But still, cash -strapped students and other air travellers who find the bus convenient will benefit, and employees and commuters need transport too; simply pointing out that most air travellers won't much use the bus doesn't mean that I'm opposed to it.
I think it's important, however, to understand that this bus serves primarily as a subsidy to airport businesses, who now have to pay premium wages to attract employees, who up to now have had to shell out lots of money for gas and car maintenance to get to work every day. It'd be great if suddenly those employees effectively earned hundreds of dollars more a month, but more likely what will happen is airport businesses will adjust their wage scales downward.
That's precisely why the airport businesses have long advocated for an airport bus, and why the airport itself put up some of the capital costs of acquiring the bus. I can only hope that the broader business community learns the lesson: Transit is a benefit to businesses; a decent transit system lowers wage costs.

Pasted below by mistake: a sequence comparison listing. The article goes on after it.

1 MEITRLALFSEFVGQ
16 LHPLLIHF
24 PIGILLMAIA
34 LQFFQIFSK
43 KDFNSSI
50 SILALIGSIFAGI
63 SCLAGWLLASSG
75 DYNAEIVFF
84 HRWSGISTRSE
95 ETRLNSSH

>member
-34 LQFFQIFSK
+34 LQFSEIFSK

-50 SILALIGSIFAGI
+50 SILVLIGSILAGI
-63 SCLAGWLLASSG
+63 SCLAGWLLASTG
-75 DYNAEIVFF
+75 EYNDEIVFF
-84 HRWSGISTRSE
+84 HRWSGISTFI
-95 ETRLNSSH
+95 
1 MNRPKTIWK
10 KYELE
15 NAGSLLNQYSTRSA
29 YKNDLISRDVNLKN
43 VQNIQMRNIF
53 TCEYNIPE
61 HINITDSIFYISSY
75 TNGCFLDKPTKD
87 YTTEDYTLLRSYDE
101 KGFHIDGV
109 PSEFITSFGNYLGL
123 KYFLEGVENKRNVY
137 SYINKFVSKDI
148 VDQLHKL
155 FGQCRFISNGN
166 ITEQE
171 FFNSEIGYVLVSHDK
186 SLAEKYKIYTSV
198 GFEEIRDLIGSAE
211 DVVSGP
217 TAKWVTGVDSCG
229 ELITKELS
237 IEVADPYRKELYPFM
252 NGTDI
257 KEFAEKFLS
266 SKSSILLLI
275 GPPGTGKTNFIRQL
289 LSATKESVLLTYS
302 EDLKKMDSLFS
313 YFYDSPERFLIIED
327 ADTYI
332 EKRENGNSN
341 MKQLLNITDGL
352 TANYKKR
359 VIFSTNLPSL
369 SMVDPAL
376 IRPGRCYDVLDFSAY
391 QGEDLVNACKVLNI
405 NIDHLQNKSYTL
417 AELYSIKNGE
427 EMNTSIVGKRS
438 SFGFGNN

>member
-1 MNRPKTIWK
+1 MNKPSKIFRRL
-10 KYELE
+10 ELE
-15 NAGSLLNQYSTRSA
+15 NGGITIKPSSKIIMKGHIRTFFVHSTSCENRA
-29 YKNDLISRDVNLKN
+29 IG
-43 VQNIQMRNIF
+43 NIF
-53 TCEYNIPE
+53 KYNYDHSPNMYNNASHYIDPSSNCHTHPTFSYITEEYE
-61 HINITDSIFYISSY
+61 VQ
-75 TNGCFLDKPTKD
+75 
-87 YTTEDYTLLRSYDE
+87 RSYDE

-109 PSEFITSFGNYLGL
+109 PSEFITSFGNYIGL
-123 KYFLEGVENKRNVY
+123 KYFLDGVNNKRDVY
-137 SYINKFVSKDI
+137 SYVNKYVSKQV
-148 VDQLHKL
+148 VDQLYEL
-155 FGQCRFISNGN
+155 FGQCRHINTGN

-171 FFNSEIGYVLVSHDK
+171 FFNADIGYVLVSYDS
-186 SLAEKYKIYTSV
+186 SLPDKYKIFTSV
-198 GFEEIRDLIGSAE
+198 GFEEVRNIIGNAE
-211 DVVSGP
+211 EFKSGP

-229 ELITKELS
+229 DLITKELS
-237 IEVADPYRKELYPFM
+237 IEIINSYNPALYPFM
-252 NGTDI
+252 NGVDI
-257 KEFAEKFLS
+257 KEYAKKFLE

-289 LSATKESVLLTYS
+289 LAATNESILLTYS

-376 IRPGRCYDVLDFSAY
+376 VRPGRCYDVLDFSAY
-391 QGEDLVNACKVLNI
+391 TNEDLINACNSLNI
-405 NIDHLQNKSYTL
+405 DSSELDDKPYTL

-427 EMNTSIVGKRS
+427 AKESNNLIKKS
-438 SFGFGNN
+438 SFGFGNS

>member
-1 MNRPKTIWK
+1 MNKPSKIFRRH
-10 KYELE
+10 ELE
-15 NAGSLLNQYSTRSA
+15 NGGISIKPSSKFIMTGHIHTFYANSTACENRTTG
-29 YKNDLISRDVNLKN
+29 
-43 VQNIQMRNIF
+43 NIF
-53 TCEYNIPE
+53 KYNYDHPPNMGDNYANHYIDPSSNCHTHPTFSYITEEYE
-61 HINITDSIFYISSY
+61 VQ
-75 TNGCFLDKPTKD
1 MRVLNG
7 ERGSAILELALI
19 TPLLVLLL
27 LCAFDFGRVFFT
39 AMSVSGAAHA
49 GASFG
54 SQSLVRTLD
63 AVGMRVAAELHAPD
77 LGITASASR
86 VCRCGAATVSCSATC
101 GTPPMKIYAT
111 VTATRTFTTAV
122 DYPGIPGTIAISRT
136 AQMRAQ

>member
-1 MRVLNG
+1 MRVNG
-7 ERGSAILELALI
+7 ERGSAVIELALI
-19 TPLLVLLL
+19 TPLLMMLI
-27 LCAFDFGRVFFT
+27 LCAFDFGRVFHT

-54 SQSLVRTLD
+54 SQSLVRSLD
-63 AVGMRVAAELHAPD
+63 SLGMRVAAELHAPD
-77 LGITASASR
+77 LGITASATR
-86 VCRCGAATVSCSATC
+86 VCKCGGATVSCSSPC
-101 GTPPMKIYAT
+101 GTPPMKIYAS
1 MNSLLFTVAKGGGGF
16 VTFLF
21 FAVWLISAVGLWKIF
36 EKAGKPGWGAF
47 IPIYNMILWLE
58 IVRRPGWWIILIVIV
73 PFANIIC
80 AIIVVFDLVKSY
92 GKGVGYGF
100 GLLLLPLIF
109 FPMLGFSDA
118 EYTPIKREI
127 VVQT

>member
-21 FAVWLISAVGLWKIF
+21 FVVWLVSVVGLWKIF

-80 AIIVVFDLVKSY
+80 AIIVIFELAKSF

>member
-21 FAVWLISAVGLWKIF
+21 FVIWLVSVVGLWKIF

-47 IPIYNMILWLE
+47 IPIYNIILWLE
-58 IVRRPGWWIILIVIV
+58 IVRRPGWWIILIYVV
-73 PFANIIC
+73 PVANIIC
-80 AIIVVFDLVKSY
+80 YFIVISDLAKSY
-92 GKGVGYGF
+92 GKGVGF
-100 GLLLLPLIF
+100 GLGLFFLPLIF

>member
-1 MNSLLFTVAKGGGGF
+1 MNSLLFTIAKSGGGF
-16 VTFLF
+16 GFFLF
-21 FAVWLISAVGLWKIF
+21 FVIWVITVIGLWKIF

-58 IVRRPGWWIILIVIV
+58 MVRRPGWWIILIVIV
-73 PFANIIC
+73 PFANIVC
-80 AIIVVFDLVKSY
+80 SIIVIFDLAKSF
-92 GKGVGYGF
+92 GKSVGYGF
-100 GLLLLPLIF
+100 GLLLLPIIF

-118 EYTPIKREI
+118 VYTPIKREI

Metro Transit's focus on the airport bus as primarily a transportation for airport employees, as opposed to air travellers, resulted in a little mini drama that played out yesterday and today over the luggage policy for the bus.
Initially, Metro Transit's policy was that riders could only bring bags that qualified as carry on for the airlines---bigger bags were prohibited, under the justification that they presented a safety hazard. Turns out, the airport bus does not have luggage racks, which is exactly what you would expect for a bus route that was designed for commuters, with travellers only an after-thought.
The social media response to the baggage policy was overwhelmingly negative, and so Metro Transit has somewhat reversed course, with the weaselly revised policy being that riders can bring big bags onto the bus "at the discretion of the driver." If we're to take that provision seriously, it's not helpful at all---who's going to plan a trip with big bags on the bus, if they might not be allowed on? Rather than risk being stranded without transport in time to catch a plane, travellers will make other, non-bus plans. So the policy has changed in such a way that the effect of the policy hasn't changed at all: people with big bags won't take the bus.